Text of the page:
I have nothing against drinking and partying, as I have done a lot of it myself, but I don’t see why my culture has to take it to aggressive, loud, and rude extremes especially in other countries. Wandering Earls recent post on this on Kuta, Bali absolutely appalled me and made me so ashamed of the disrespect and stupidity that many young Aussies are showing when they visit that country on their annual piss up!

    Sorry for the rant, this is such a strong issue on my mind lately. I just wish I had some solutions!!

  • Caroline Eubanks

    I’ve learned that the older folks are just as bad as the twentysomethings! It’s sort of embarassing to see 45 year old investment bankers taking Jager bombs.

    Agreed that the drinks here are super expensive. And when I pour drinks for Americans or people who have been to the states, they always comment on how little alcohol they get for their money. In the states, we free pour and let people be drunk in bars and don’t have as many fights. Here, we give them one shot per drink, immediately kick them out when they show signs of intoxication (although I like this part) and we see more fights. Ironic.

    Hope you’re enjoying Melbourne! It will be interesting to compare notes on the bar scenes of Melbourne and Sydney! I hope it’s more chill there with less of the “glassing” (never heard of this til my RSA class) that happens in the Cross.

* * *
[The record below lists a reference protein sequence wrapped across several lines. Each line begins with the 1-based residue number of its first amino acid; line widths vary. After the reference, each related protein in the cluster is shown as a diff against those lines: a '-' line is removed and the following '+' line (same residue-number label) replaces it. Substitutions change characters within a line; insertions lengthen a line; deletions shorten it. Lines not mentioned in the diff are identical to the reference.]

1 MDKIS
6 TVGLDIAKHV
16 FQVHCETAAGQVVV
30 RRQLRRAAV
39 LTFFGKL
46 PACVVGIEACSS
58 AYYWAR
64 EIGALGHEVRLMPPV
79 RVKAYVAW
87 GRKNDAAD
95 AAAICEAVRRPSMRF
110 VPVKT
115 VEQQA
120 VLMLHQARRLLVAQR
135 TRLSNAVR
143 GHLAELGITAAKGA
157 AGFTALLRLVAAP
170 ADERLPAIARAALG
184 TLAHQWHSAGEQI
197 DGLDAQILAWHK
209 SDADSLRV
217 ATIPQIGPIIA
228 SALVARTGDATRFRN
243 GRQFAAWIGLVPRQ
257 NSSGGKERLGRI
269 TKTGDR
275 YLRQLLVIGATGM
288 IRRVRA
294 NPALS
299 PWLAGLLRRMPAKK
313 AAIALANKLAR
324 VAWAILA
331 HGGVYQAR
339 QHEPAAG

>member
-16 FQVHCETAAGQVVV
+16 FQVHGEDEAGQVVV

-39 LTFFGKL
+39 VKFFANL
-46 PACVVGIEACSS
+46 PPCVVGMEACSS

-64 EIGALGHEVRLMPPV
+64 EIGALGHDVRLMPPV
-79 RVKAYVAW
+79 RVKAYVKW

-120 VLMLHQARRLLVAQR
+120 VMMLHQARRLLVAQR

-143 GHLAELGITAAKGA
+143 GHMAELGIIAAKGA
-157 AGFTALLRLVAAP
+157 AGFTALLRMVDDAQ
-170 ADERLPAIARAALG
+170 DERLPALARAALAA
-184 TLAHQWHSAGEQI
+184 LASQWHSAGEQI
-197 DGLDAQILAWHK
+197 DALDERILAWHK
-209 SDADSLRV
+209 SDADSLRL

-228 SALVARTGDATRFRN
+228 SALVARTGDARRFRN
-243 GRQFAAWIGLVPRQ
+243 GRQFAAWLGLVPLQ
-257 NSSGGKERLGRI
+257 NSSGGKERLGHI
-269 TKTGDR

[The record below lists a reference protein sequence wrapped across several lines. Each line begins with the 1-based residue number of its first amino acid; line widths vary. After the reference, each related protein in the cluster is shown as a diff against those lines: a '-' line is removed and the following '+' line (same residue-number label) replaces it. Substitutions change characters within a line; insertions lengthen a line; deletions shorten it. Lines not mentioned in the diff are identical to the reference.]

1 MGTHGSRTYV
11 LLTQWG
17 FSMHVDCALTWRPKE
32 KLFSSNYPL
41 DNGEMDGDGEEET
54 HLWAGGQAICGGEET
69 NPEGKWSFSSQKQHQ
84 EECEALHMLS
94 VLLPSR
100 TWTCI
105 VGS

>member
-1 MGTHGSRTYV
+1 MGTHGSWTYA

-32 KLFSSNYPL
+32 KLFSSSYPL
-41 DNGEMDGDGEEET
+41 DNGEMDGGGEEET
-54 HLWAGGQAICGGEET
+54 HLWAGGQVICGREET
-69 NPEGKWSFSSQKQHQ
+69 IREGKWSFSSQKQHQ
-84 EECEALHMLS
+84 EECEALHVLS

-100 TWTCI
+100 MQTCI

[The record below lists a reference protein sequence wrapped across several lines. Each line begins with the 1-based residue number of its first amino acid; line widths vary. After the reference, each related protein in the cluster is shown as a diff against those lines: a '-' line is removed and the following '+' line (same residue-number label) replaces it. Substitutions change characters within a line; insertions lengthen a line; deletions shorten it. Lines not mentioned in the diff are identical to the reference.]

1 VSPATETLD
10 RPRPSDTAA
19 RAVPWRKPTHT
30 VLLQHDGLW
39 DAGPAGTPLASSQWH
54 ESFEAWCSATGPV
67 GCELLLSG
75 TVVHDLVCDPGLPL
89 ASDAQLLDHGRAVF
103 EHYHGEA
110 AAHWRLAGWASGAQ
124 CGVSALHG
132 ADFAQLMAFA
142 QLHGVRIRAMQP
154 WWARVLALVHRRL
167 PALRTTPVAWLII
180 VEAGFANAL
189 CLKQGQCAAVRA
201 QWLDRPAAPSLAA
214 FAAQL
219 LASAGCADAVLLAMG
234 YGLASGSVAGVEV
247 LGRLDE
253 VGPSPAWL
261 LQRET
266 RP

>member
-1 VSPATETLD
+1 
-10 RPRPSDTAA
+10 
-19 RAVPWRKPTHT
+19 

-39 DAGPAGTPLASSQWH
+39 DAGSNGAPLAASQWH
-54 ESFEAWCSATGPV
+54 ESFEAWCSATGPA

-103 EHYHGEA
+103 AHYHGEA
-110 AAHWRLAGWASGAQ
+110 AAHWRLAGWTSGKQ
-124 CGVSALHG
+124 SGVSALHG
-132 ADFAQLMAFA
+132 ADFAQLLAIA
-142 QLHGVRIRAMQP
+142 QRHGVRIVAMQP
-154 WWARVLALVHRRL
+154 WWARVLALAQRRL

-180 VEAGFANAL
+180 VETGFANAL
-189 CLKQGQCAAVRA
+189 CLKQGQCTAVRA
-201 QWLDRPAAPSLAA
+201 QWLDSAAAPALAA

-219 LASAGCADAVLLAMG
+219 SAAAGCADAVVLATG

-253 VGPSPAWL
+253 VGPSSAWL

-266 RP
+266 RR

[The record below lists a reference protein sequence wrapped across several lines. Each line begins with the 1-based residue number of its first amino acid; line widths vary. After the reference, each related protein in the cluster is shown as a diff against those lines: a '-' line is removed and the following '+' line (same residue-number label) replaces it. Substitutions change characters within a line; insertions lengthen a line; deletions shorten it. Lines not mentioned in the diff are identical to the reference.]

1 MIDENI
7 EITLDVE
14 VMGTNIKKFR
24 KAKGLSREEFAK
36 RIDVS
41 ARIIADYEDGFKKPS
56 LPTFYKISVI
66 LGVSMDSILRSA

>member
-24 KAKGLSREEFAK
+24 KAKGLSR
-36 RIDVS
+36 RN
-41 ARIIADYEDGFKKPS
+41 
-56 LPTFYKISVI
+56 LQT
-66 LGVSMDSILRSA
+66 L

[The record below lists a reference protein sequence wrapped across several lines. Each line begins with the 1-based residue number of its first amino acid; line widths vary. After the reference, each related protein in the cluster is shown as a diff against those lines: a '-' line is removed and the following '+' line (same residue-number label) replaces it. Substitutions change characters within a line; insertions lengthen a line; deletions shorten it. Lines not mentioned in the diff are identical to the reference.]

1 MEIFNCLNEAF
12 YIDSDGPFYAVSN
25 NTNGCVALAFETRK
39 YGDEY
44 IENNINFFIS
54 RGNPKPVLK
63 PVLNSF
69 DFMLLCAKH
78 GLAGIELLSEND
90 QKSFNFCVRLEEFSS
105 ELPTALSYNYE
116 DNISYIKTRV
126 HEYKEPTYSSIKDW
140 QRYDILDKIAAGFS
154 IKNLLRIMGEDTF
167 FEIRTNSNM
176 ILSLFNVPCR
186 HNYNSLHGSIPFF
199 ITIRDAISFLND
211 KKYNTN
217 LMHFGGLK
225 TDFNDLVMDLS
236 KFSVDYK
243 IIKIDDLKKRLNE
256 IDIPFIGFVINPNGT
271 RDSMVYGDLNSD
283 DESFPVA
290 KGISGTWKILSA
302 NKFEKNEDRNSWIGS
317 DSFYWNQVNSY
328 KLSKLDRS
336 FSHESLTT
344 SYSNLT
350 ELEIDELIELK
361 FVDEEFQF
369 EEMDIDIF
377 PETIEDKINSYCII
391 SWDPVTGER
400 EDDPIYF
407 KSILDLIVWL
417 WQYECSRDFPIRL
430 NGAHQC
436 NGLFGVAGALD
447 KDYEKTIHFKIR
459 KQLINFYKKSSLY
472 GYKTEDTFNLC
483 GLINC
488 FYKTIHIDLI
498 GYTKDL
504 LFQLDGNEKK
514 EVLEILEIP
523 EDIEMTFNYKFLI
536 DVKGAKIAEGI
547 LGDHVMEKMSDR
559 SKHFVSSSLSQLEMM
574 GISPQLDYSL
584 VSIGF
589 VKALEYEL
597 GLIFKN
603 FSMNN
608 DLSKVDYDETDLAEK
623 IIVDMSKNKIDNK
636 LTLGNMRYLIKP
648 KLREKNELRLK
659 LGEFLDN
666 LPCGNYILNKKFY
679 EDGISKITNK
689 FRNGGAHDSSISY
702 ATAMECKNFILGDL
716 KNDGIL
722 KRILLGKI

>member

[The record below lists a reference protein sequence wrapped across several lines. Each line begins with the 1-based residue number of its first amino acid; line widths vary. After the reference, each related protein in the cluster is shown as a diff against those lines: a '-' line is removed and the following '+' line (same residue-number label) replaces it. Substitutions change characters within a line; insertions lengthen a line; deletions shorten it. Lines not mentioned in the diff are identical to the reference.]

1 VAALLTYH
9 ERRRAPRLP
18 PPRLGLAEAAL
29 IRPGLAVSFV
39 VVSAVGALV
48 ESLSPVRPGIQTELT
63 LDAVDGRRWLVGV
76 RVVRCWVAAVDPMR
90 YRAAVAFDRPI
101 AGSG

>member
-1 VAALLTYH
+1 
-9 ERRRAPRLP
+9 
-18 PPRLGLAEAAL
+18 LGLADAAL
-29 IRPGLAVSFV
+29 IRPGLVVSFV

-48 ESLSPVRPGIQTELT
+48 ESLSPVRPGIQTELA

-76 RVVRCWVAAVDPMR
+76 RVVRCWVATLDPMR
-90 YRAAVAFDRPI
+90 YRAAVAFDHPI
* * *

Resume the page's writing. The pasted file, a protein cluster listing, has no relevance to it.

• Amy

    Interesting perspectives on the culture for sure. I remember experiencing Schoolies (as an outsider) while it took place, and it was pretty crazy the youth going nuts drinking/fighting. It made me understand why there was an increased drinking age in the US. In seeing more recent reports, it’s gotten even more out of hand.

    I didn’t drink in the States before I went to Australia (because I didn’t want to be an under-aged drinker, so goody-two-shoes) – so I can honestly say I “learned to drink” with my mates there. My tolerance when I came home was significantly higher than it should have been, but I could also hold my alcohol without acting ridiculous (minus my first really drunk night). I don’t remember the drinks being that expensive (I was in uni without a job), but maybe things have changed a lot since 2003?

    I did find it fascinating that they actually measured the alcohol going into mixed drinks – as I’d never seen it done like that back home. I remember hearing other people complain about that – but I thought it was a pretty smart idea.